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Minnesota (MN) Fast Facts
Location and Geography: Minnesota is located in a region called the Upper Midwest, along the United States border with Canada. It is actually the northernmost state other than Alaska. It is often known as the “Land of 10,000 Lakes,” an accurate name, as Minnesota boasts at least that many decently-sized lakes in its area.
Counties and Regions: Minnesota has 87 counties, but all of these can be grouped into more recognizable geographic regions as follows:
- Arrowhead Region
- Boundary Waters
- Buffalo Ridge
- Central Minnesota
- Coulee Region
- Iron Range
- Minnesota River Valley
- North Shore
- Northwest Angle
- Pipestone Region
- Red River Valley
- Southeast Minnesota
- Twin Cities Metropolitan Area
Population: Minnesota’s population has been growing since the eighteenth century, and it is now home to well over 5 million people. The Twin Cities area is home to more than 60% of the state’s population, however, and many of the more rural areas are actually losing residents.
Major Cities: Minnesota’s capital, St. Paul, and Minnesota’s largest city, Minneapolis, are located directly next to one another. Together, they form a huge metropolitan area known as the Twin Cities, which is the center of population in the state.
Story Behind the Name: The term “Minnesota” comes from a Native American word that means “clouded water” or “sky-tinted water.” It has been used by Europeans as a name for the area since the first explorers arrived there.
History and Colonization: Like the rest of the present-day United States, Minnesota was inhabited by Native Americans for thousands of years before any contact with Europeans occurred. French fur trappers first began arriving in the 17th century, and were later followed by loggers and settlers as American society began to push westwards. Over time, much of the land of Minnesota was bartered away by the natives. Other groups, such as the Dakotas, fought the settlers, but these were driven away or moved to reservations. The current Native American population of Minnesota is comparatively low, despite their culture having had a major impact on many of the people and places in the state.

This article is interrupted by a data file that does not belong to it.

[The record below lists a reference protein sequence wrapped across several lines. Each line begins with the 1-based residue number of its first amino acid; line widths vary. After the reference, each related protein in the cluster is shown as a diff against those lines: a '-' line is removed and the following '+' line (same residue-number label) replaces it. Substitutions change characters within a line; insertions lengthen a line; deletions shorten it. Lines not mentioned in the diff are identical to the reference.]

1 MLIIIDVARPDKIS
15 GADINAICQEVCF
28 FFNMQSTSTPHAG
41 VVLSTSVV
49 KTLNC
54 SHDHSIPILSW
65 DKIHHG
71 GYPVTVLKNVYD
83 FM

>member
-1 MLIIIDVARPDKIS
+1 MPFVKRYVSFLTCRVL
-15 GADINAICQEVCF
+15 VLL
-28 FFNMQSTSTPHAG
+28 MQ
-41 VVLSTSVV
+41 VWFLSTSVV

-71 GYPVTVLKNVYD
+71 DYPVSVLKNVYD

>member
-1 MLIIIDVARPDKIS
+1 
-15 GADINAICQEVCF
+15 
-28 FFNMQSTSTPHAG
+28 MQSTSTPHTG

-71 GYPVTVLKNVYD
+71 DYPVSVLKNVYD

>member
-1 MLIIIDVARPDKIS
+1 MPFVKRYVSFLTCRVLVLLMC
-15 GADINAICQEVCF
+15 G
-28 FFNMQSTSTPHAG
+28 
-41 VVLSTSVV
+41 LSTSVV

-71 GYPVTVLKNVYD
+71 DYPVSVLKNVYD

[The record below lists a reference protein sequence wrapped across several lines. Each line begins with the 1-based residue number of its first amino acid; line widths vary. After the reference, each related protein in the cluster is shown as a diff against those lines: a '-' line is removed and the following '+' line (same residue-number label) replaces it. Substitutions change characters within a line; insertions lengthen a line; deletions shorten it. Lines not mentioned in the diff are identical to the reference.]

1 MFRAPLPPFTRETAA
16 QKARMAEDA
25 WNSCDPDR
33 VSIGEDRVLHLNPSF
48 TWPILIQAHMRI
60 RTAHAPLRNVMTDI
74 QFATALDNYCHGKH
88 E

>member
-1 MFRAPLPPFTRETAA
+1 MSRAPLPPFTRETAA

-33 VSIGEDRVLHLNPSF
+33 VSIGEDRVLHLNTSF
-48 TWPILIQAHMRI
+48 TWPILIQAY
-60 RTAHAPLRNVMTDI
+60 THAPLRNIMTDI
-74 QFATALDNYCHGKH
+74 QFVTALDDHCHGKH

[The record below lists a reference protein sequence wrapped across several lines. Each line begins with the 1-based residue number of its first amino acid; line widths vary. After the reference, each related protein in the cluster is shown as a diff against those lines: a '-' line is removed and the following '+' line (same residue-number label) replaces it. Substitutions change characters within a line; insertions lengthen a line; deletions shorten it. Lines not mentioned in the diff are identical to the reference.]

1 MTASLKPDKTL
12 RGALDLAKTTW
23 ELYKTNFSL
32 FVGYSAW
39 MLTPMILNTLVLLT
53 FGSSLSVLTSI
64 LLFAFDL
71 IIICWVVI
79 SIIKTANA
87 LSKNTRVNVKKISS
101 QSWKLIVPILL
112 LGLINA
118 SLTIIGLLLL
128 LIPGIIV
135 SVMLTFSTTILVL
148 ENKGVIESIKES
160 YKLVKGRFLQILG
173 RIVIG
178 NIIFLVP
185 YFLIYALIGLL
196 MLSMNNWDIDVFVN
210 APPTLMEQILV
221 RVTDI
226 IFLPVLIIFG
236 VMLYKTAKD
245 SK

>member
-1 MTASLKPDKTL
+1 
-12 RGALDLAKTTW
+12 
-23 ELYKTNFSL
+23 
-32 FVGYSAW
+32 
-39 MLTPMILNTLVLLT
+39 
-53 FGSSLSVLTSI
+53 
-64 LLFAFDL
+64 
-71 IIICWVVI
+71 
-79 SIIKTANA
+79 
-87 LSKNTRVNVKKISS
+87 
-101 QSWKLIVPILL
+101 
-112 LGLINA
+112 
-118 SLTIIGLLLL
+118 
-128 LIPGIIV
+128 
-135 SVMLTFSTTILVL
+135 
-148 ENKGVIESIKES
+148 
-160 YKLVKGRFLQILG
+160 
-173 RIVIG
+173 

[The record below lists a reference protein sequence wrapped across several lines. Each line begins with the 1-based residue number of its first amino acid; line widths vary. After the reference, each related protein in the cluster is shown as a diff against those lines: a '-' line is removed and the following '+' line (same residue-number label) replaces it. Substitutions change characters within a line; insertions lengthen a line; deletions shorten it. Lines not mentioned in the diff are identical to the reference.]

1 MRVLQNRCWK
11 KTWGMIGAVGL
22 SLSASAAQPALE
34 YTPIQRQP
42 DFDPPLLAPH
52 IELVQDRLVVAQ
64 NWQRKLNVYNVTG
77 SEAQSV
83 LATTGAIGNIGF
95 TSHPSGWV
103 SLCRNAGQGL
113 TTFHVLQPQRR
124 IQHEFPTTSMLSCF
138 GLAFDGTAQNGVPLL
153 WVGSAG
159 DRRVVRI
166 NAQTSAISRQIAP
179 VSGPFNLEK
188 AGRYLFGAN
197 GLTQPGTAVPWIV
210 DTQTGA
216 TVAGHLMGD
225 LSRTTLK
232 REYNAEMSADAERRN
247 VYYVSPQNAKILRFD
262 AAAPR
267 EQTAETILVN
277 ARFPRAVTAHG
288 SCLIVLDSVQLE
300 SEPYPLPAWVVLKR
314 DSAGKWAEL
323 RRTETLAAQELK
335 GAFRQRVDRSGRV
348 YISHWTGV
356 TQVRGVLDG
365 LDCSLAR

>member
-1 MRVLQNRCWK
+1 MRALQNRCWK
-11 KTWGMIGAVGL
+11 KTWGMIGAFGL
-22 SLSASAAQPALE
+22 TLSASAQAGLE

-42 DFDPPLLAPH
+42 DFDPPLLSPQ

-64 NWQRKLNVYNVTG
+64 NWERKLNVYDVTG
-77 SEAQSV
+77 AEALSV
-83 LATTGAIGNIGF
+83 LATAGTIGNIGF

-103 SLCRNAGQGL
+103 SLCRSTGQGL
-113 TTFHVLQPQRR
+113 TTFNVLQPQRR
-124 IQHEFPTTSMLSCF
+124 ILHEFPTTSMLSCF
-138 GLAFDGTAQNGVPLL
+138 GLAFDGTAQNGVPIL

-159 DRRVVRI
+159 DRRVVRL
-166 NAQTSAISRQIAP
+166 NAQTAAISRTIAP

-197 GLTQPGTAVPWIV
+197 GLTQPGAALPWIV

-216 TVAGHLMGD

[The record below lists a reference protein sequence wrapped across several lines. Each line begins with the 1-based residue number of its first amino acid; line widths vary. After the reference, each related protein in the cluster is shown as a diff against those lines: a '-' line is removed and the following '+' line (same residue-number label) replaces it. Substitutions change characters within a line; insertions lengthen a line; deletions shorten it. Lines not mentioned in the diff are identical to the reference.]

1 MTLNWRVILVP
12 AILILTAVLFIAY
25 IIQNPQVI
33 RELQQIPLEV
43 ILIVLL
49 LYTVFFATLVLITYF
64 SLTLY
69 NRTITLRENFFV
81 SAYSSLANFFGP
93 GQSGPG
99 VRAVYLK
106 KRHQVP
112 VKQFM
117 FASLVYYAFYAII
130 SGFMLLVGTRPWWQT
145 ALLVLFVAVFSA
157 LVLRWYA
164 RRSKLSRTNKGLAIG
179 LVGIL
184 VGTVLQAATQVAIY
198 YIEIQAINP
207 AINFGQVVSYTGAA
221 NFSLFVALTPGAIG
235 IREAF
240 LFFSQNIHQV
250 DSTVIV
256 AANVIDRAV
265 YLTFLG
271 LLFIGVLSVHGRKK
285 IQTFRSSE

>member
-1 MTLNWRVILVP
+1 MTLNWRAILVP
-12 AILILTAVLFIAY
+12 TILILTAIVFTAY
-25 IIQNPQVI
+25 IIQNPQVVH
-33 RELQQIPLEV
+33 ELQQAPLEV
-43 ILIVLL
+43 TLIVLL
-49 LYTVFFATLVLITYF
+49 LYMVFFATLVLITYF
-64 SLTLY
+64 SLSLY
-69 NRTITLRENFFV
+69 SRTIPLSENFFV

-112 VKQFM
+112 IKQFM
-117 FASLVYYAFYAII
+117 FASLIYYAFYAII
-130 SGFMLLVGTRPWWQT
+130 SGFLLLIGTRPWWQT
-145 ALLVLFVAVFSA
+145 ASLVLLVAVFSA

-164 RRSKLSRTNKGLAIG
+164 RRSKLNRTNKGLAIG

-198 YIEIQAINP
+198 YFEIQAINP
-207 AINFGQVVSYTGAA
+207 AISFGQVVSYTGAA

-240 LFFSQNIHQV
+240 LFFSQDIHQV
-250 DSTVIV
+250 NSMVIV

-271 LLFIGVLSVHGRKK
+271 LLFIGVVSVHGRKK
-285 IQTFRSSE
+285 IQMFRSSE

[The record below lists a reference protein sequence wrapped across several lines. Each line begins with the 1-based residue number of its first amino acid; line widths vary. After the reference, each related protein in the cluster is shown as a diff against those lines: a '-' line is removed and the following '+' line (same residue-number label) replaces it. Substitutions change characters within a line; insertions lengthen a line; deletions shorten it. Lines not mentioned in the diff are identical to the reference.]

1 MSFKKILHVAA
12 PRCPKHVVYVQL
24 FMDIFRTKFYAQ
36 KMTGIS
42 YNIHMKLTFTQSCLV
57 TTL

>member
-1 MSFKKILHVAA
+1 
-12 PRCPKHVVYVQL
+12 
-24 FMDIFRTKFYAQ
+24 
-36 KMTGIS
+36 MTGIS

The crucial Mississippi River bisects modern Minnesota, with its headwaters located in the northern part of the state. The United States was granted all land east of the Mississippi River once the American Revolution was resolved, giving it control over half of what is now Minnesota. The rest of the land was acquired years later through the Louisiana Purchase, which gave the U.S. acres of new territory that practically doubled its size. Parts of Minnesota were included in various territories before it was formed to its present shape and granted statehood in 1858.
The state of Minnesota continued to grow and develop at a steady pace. Thousands of German and Scandinavian immigrants set up homesteads there, creating a permanent cultural stamp on Minnesota. Major communities at Minneapolis, St. Paul, and Fort Snelling grew as the landscape was converted to farmland at a rapid pace. Later, the industrial revolution and the rise of manufacturing had a major effect on Minnesota, sending people flocking to its cities to work in factories.
The early twentieth century was a difficult time in the region. The combination of droughts and the Great Depression took a heavy toll on Minnesota’s many farms. Manufacturing jobs during World War II boosted the economy again, as did mechanized developments in agriculture. Today, Minnesota has growing technology and service industries based in its largest cities.